Help on the Concepts

I am building an automatic dog-feeder using a cereal dispenser. My plan is to use a motor to turn the knob on the dispenser for a set number of seconds. I've done some preliminary research (I'm very new to this) and this is my main question right now:

I know that I will need some sort of external power supply to power the motor. In order to keep the project looking clean, I would like to use a single DC supply from an ordinary wall-jack to the Arduino and motor. Is this possible? If so, do you have any links to a good how-to or resource guide?

I would imagine it should be something like this Arduino DC Motor Control Tutorial - YouTube but I will not have a USB connection and the 9v battery would be a DC supply instead. How would I connect the DC to the Arduino simultaneously?

Hopefully I've worded this in a way that makes sense. Thanks for any help.

Depends on what motor you plan to use ? (voltage, current?)

The Arduino needs 7-12V on its plug to get a decent 5V on board

So if your servo's are in that range one wall plug would work ...

I plan on using a motor with these specs:

Voltage: 3 - 12 Volts
Gear Ratio: 150:1
Stall Torque: 185 oz-in. (@ 12V)
Speed: 20 RPM (@ 12V)
No Load Current: 95 mA (@ 12V)
Stall Current: 0.5A (@ 12V)
Insulation Resistance: 10 MOhm
Dielectric Strength: 300VDC
DC Reversible

As the Arduino might need up to 0.5A too you should start with a 12V 1 Amp wall wart

(disclaimer no EE :slight_smile:

Awesome. Good info, thanks. Now... I still do not need to use a relay, correct?

Fredthedog:
Awesome. Good info, thanks. Now... I still do not need to use a relay, correct?

The I/O pins on an Arduino cannot supply enough current for any motor so you need something in between. A relay is one option, but the pins can't supply enough current for a relay either (unless you get a solid state relay). A simple way to allow the Arduino to control a greater current is to use the Arduino to control a transistor which, in turn, controls the larger curreMy plan is to have a 104 pin socket on perfboard, or a PCB eventually, that this would plug into.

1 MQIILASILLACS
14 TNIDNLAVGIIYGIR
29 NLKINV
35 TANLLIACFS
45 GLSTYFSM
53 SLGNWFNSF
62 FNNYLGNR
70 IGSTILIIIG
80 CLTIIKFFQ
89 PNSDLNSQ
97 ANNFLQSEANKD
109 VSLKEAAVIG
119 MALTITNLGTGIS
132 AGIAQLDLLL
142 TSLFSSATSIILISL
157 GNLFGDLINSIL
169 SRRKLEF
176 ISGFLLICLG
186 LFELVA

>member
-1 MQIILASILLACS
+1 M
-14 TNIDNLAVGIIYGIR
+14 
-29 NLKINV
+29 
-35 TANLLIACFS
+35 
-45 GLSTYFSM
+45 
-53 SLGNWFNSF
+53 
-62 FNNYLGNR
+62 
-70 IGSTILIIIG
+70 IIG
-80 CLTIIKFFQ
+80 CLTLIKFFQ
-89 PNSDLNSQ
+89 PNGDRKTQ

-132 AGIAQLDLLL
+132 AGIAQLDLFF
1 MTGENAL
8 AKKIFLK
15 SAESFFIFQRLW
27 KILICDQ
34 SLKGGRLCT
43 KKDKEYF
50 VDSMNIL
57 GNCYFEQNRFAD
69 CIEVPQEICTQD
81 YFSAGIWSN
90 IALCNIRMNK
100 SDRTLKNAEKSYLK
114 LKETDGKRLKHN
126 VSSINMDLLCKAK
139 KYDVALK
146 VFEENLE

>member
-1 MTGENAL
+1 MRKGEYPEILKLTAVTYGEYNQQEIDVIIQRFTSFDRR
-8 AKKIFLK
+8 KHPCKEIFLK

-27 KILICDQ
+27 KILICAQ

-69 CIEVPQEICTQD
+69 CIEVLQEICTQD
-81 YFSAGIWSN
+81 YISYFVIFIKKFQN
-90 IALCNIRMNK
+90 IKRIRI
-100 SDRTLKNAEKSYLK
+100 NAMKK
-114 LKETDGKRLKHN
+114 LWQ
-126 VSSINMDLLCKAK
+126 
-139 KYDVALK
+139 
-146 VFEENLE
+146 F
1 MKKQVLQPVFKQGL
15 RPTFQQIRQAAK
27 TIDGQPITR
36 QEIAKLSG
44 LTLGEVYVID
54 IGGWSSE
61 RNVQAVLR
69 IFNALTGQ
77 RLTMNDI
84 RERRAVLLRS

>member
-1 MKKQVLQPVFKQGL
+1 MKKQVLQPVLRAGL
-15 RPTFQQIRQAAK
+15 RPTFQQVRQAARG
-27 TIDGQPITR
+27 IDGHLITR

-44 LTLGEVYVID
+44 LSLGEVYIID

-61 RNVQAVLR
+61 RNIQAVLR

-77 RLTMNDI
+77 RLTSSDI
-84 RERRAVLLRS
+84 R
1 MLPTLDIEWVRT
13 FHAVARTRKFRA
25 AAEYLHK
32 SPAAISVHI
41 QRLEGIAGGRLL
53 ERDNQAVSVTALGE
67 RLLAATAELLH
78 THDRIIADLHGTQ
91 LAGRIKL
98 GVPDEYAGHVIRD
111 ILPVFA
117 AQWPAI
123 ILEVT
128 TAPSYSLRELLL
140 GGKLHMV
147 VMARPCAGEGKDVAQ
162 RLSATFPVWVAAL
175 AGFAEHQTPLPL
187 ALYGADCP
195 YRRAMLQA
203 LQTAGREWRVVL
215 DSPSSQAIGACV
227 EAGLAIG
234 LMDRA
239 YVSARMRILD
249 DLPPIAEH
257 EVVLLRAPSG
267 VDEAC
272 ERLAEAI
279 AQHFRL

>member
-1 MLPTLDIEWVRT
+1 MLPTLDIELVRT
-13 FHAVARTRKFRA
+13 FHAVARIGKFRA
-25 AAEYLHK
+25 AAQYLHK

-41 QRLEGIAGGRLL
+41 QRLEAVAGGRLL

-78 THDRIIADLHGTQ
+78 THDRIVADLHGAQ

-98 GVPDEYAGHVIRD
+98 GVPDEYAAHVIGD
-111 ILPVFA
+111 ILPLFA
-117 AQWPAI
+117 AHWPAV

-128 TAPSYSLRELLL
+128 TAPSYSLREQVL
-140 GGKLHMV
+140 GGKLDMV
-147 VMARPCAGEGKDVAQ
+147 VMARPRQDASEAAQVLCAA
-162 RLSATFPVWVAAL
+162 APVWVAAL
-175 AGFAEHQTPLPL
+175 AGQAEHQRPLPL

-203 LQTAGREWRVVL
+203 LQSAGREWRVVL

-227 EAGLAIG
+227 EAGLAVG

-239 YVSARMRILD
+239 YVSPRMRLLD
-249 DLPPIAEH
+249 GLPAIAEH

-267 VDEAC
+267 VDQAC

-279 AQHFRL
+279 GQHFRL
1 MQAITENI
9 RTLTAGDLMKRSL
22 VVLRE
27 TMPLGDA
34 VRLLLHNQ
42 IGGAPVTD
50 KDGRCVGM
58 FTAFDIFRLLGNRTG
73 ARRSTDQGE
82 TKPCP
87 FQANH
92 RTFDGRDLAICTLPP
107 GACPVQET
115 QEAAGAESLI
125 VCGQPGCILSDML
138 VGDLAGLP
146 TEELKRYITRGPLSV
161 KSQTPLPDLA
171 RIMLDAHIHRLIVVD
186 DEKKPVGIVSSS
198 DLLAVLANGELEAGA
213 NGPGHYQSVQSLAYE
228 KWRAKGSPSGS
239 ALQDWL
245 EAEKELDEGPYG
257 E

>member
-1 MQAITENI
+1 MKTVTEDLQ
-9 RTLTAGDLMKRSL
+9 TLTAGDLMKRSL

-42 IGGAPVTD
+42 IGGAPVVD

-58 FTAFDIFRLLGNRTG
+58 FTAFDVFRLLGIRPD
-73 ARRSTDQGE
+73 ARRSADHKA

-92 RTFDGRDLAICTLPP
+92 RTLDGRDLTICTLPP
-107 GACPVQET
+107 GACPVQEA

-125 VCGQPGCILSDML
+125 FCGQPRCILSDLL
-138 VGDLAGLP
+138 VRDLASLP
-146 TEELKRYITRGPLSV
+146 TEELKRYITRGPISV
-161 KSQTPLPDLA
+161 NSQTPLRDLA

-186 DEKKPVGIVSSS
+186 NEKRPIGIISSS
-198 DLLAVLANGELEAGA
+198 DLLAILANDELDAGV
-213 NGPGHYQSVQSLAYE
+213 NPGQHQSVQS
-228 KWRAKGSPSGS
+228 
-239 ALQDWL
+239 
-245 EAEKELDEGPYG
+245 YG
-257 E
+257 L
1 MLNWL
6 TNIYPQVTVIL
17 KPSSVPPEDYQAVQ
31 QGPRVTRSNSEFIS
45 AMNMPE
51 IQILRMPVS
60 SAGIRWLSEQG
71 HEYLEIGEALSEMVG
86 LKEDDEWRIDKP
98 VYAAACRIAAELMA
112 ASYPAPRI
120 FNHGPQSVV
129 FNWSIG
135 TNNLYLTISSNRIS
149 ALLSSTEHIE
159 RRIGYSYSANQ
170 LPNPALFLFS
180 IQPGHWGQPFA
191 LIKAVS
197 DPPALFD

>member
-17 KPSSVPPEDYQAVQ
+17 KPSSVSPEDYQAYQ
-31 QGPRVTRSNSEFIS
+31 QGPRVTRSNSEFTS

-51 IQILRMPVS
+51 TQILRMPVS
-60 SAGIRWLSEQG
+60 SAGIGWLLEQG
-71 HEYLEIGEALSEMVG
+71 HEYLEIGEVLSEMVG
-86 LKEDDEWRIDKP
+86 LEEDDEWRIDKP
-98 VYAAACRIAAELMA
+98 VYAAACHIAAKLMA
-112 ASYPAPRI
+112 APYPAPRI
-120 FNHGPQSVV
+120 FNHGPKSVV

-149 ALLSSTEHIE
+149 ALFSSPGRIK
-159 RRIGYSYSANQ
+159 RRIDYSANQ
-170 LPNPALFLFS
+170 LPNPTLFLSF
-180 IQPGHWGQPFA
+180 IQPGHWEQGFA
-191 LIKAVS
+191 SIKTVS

Looking at a project where this and several other processors would be connected together.
Going to wirewrap them to start until I find a connection/interface scheme I am satisfied with, and then perhaps go to a larger PCB for them all.nt.

HOWEVER it seems to me for your project it would be much easier to use a small servo which can be controlled directly by the Arduino. If you just want to tilt something a regular servo can be used. If you need several revolutions you need a continuous rotation servo. And it is generally an easy matter to convert a cheap regular servo to continuous rotation. Google knows everything. :slight_smile:

...R

If you use a relay, you'll need a transistor to drive it.
So might just as well skip the relay and use a transistor. to drive the motor. Don't forget the flyback diode!

And note that the current draw of an Arduino is nowhere near half an amp!
It is closer to 1/10th of that.

And note that the current draw of an Arduino is nowhere near half an amp!

from the specs - http://arduino.cc/en/Main/ArduinoBoardUno

Summary

Microcontroller ATmega328
Operating Voltage 5V
Input Voltage (recommended) 7-12V
Input Voltage (limits) 6-20V
Digital I/O Pins 14 (of which 6 provide PWM output)
Analog Input Pins 6
DC Current per I/O Pin 40 mA

20 pins time 40mA = 800mA ==> worst case so my 0.5A was even too low.

OK in practice you seldom get this level but even at 20mA per pin it uses at least 0.4A...

so in the end it depends what you connect to the Arduino..

so in the end it depends what you connect to the Arduino..
Yes! If you plug in an LCD shield that draws 200mA, then of course that would make a difference.

20 pins time 40mA = 800mA ==> worst case so my 0.5A was even too low.

OK in practice you seldom get this level but even at 20mA per pin it uses at least 0.4A...

It doesn't work that way. You can't do that. Well, you can, but you would exceed the published spec.

Maximum DC current is 200.0 mA on Vcc for the 328.
So you can't source 20mA from 20 pins. Not without exceeding the spec by 100%.

But you might think that you can source 40mA from 5 pins at the same time. Well...it's not really a good idea to go right up against the limits.

From the datasheet: " Exposure to absolute maximum rating conditions for extended periods may affect device reliability."

There is a spec you can violate relatively safely: the max clock speed / voltage specs.
You can run a 16mHz board at 3.3V, even though it is technically out of spec.